A Smoky Alternative
As all good trips start, we prepared rather questionable trail mixes. With our tortilla bages bulging with various nuts, fruits, gummies, and other tasty treats at hand we were almost ready. Packing our main source of calories 6 boxes of mac n' cheese and a large jar of oats we were sufficiently stocked for our trip.
We mobilize, drive around campus to pick up our companions and head south. The plan was simple enough: take 191 south from Bozeman to the start of the Madison range, follow the ridge, bag mt. Hilgard (the tallest), descend to avalanche lake, and hike out the following morning. Roughly 27 miles total and a 3 day weekend to complete it in what could go wrong?
As we passed Big Sky the smoke we had noticed earlier was only thickening and some doubts began to spread around the car. Bush wacking and ridge scrambling in heavy smoke sounded both unpleasant as well as rather damaging to our lungs.
We quickly tabled our plan to hike into avalanch lake that evening, bag Hilgard the following day and hike abck out after that. Conveniently we had just passed red cliff campground, home to a climbing wall on the list so we turned around and had a wonderful afternoon of scaling the picturesque red sandstone walls.
The five and half mile hike was easy enough, accompanied by the shaking of the macaroni rhythmically counting out each step. Arriving well after sunset we cooked two boxes and turned in for the evening. Waking up to dasling sunshine and the thin air at 9000’ we eat the leftover congealed noodles and readied ourselves for the journey to the peak.
Oscar, Marty and myself had a rough idea of the direction and knew there was a ridgeline between our camp and the target. We figured it couldn't be too bad. Gaining a good viewpoint atop a rocky hilltop in the valley we scouted the safest route out of the valley. Along the way we saw a number of goats (or sheep, still don't know) until climbing a mix of scree and dirt tenuous held together by wind battered grass we gained the first ridge.
A relatively open expanse featuring a wide variety of lichens of all colors, we kept plotting our course forward. Following a goat path we made good time traversing the treacherous terrain. Eventually we where presented with a wonderful view of our target peak.
Continuing to follow the ridge we soon found it impassable, and our only option to descend into the valley far below and make our approach that way. Navigateing the steep shouts prone to loose rocks spontaneously causing small slides was no easy task. We each choose our own way down to avoid launching unwanted debris at one another. Eventually through a combination of careful downclimbing, well placed jumps and a fair amount of surfing down the sandy rocky terrain we all arrived safely on the valley floor.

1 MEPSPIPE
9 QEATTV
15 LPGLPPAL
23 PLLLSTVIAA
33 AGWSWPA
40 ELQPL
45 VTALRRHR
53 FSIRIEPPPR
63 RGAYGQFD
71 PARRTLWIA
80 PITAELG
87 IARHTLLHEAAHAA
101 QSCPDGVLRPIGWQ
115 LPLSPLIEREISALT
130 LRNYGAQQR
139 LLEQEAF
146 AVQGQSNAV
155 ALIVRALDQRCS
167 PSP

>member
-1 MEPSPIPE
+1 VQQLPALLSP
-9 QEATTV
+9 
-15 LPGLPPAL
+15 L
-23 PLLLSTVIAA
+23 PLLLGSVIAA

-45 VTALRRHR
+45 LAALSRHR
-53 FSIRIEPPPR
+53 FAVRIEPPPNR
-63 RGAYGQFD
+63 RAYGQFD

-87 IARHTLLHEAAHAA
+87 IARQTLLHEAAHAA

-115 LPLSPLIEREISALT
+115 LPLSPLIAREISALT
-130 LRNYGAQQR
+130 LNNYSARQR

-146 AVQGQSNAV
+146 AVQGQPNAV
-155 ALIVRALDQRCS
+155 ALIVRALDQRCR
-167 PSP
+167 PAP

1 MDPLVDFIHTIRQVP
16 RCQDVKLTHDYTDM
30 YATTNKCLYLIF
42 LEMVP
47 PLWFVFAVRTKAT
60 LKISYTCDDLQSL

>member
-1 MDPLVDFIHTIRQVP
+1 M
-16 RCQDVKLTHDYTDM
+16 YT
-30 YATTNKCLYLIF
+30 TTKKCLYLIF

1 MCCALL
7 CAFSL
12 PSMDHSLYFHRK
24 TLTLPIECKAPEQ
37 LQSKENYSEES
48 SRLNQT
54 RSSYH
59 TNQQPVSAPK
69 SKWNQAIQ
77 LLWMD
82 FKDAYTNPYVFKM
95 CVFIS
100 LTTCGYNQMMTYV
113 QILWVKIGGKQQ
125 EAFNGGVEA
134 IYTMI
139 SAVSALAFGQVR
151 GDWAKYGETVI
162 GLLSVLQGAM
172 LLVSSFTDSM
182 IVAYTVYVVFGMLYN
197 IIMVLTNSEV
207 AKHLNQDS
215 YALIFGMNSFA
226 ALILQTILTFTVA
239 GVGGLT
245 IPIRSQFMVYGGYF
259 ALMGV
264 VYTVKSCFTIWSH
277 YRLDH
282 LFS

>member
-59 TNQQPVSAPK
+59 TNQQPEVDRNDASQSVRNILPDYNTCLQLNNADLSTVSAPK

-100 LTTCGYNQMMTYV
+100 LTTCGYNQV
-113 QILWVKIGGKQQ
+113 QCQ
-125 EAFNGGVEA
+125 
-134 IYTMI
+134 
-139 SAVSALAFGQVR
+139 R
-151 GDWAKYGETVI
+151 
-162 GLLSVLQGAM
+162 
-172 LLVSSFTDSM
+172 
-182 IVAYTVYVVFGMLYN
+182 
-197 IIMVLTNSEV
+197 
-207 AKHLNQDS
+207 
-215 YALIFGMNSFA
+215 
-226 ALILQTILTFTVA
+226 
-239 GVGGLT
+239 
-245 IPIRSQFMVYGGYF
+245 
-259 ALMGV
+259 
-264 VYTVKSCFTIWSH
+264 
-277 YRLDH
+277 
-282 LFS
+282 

Stopping for our first snack break we greedly broke open our trail mix and enjoyed the clashing combination of flavors. After emptying our shoes of rocks, we began bounding across the larger boulders making fantastic time. Picking our way through massive rock deposits we found a small pocket of ice nestled away, perhaps all that was left of the glaciers that once dominated this terrain. Moving ever onwards and upwards we arrived at the base of Mt. Hilgard and were astonished by its imposing rugged rock faces and sheer height.
Nevertheless we pushed upward, what started as a easy hike soon turned into a full-on scramble before eventually evolving into proper class 3 climbing at times. Guiding each other up, pointing out loose rocks and solid hands, we eventually summited and were presented with an astounding view of the Madison range.
With a long descent back into the adjacent valley and another ridge to once again cross we wasted no time on the peak(11330’) and began carefully downclimbing. We Spent the best part of an hour exploring the lake we had spied previously from our lofty vantage point. Oscar with no abash stripped down and jumped into the extremely frigid snow melt-fed waters. Soon after Marty and then I followed suit before settling down for trail mix part two. The return journey to avalanche lake was uneventful other than surfing down the scree at rapid pace and gaining the odd scrape here and there.
While the air was still quite smoky it certainly was a far better way to experience the outdoors than slogging through Madisons given the unfortunate conditions.